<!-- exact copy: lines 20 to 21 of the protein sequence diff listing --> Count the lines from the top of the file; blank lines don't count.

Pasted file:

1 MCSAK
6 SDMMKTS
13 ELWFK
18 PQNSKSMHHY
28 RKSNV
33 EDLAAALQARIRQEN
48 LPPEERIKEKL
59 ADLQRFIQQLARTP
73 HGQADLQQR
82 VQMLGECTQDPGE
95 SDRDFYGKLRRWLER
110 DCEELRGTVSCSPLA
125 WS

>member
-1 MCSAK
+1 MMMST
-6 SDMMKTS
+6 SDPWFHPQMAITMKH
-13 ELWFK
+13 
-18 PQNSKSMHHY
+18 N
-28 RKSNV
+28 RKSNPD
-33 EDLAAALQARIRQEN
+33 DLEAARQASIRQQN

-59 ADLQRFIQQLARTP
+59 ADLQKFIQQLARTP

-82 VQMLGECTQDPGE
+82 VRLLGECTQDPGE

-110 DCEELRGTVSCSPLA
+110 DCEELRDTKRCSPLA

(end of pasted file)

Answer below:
+13 
-18 PQNSKSMHHY